What does it mean when clients "can't afford" you? This is such a powerful learning, when you finally get it...
"Can't afford" to hire you means they don't want you enough. That's all. The bottom line is if someone doesn't hire you, they don't see the value you give as worthy of the sacrifice. That doesn't mean you don't provide great value. That doesn't mean you don't deserve to be well paid. They just don't see an urgent connection between what they want and what you offer. Either you aren't giving them what they perceive they need, it's not important enough to them, they don't really believe in their own potential, or you're offering what they need but you've dropped the ball in communication.
When someone tells me she "can't afford" me, I always take the opportunity to point out that it's more powerful--and honest--for them to say, "It's not an economic priority for me at this time" instead of "I can't afford" it. I'm totally cool with not being an economic priority! Nothing wrong with that!
As a coach, I feel it's unethical to allow (even prospective) clients to relieve themselves of responsibility for their choices. I will not collude with their dis-empowerment. It is PROFOUNDLY disempowering to make money or time a scapegoat, an excuse for not doing something. This doesn't serve them. And it can be quite LIBERATING to be given total permission to say "No. Other things are a higher priority."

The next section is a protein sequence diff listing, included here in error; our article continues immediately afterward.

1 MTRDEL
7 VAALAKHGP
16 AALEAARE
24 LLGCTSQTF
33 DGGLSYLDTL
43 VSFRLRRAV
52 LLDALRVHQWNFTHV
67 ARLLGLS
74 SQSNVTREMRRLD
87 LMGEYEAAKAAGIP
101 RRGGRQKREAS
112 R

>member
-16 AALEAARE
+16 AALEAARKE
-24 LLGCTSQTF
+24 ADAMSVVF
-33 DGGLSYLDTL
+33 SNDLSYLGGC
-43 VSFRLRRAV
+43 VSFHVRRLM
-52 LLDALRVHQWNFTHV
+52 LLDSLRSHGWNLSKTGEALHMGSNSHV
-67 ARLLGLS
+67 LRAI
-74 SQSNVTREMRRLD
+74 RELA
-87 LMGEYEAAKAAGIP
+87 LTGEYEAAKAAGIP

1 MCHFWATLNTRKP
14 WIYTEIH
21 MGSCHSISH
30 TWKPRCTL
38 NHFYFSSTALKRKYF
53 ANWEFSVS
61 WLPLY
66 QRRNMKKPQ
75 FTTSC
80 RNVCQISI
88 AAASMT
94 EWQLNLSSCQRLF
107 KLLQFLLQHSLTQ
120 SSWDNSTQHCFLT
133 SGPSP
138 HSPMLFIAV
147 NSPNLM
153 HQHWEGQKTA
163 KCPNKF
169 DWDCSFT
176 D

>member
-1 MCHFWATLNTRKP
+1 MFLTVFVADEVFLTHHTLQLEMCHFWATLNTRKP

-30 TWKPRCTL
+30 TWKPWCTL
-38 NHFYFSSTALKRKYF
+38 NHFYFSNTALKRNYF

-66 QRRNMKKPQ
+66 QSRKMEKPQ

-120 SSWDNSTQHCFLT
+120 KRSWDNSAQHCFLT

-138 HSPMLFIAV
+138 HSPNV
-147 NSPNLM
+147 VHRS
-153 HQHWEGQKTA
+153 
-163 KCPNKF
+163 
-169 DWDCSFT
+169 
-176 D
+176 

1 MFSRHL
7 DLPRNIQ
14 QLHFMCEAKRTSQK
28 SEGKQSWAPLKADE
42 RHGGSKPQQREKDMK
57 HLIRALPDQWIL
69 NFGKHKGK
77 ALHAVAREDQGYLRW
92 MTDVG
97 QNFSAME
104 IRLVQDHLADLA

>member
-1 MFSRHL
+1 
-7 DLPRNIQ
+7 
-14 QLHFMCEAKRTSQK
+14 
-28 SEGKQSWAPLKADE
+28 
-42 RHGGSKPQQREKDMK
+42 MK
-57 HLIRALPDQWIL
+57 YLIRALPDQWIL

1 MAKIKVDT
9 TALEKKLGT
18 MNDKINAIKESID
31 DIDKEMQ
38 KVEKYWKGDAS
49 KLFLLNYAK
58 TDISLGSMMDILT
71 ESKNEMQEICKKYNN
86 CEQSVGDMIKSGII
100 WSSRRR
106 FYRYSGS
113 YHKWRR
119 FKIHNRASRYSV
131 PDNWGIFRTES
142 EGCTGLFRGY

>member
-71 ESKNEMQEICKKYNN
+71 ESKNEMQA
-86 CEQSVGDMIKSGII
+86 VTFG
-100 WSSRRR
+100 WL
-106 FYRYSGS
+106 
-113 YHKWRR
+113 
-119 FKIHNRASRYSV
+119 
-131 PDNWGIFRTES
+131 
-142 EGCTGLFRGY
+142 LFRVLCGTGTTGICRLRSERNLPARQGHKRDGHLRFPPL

At the same time it takes enormous self-management to hear someone talk about having trouble coming up with money for food or rent. Everything in me wants to say, "Don't hire me! You can't afford it!" (And I've done that, much to my regret.)
It is ALWAYS their call to make. To give a discount, to give it away for free, or tell someone they can't afford me is, essentially, saying "You don't have what it takes." Ewwww.
As my good friend Christopher Howard likes to say, "The problem is never a question of resources. It's a question of resourcefulness."
The people I take on as clients want me so badly that they'll do whatever it takes to hire me, and they thank me. The moment I find myself trying to convince someone to hire me, I need to pause and acknowledge we probably aren't a good match for coaching at this moment, and say so.
Ironically, this hands off approach (trying to "overcome objections" tends to bite me in the a**) is often enough to motivate people to come back and hire me. And if it doesn't, we weren't a good match, and I have no problem with that.
I'll add one last word: I find it helps to be CRYSTAL CLEAR about what results a client will get, how they'll know, and when. I never promise "you will make money," but I can tell them precisely what I can guarantee. And I stay absolutely in integrity about what I can promise and what I can't.
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